I've seen it done both ways.  I think it depends on the scout and his relationship with his den.  We held my oldest back at 2nd grade (he went through it twice).  We decided at first to let him stay with his den--the den leader was awesome, and he did Bear with his Wolf Den.  However, the boys in that den got increasingly obnoxious, and the Den Leader of the upcoming Bear Den (which was the Wolf Den when my son  was in Bears first) dropped out, and I took it over as a Bear Den Leader.  He liked the younger boys better (the ones that were now in his grade level), and it worked for him. One of our good friends (his son was in my second son's grade level) held his son back in either first or second.  He stayed with them throughout his scouting career, as he had really bonded with them as a Tiger.   It should be decided individually for  each scout, IMHO.  

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On 1/17/2018 at 2:12 PM, Tampa Turtle said:

If they get held back it is still a blow to their ego, making them 'repeat' a year in Cubs makes no sense.

That's what my son chose to do. We gave him his choice whether to to Bears twice (with me as the Den Leader), or go ahead and go to Webelos. He chose to stay in Bears twice--for him, it was less of an ego blow to be in a den with his current classmates, rather than the ones in the grade ahead of him.  I think this should be done based on the individual scout. A blanket rule doesn't really work, IMHO.  

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18 hours ago, The Latin Scot said:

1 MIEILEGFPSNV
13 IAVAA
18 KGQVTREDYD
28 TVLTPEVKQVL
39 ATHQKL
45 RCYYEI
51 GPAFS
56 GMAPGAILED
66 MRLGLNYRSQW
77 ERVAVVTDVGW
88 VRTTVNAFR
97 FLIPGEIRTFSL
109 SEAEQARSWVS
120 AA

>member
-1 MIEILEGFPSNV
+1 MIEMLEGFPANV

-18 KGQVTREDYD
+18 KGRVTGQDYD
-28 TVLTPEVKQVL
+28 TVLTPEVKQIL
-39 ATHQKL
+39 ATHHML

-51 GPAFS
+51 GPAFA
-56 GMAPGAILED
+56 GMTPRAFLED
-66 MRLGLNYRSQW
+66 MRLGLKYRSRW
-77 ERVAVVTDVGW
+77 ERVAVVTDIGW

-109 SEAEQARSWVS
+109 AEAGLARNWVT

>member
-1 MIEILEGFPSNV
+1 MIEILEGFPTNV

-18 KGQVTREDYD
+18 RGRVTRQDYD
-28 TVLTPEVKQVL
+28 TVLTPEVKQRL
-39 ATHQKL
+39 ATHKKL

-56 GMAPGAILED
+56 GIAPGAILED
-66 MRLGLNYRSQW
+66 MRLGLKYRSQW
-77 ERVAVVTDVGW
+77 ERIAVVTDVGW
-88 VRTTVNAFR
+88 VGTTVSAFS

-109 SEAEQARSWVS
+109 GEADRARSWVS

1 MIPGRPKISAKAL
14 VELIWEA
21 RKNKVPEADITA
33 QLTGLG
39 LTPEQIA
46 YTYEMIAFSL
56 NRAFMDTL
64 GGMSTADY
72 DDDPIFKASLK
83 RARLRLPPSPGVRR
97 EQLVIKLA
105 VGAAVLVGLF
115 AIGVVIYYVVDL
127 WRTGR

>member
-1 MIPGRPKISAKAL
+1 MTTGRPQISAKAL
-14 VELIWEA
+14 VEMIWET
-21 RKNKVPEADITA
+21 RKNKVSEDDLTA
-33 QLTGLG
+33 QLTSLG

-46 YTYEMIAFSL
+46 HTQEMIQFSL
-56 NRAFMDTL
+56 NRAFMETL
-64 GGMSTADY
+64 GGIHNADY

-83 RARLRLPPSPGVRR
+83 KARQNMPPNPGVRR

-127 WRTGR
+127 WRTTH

Most of the above posts have been correct - LDS boys are in Webelos for just a year, so as the Webelos Den Leader, I work to get them their Webelos rank AND their Arrows of Light all in the same year. It's really not too difficult; I have been at it for two years now and have never had a boy fail to earn either. And I don't use the new simplified requirements either, lol.

Also, boys were indeed automatically registered into a Varsity unit at 14, then a Venturing crew at 16 - every U.S. congregation had a Church-sponsored chartered Pack, Troop, Team and Crew of its own up until the change. But because almost nobody understood nor used the Varsity/Venturing programs effectively, we now just stick to a Pack and Troop for each congregation, with boys sticking to the Troop as long as he likes until he turns 18. As for whether this has led to the discontinuing of the Varsity program, I cannot say, though I could see that being a potential result. 

As for the boy in question, I agree with what the Guide says - just because he is held back in school does not mean he has to be help back in Scouting. We are not beholden to what the schools do with their system of advancement. If the boy is current with his Scouting activities, and has no other issues holding him back, he should absolutely move on to the next level with the other boys his age, even if he has to repeat the same school grade a dozen times. ;-)

I agree. It really isn't that bad to do AOL in a year.  I had one boy that did Bobcat, Webelos, and AOL all from late August to early March.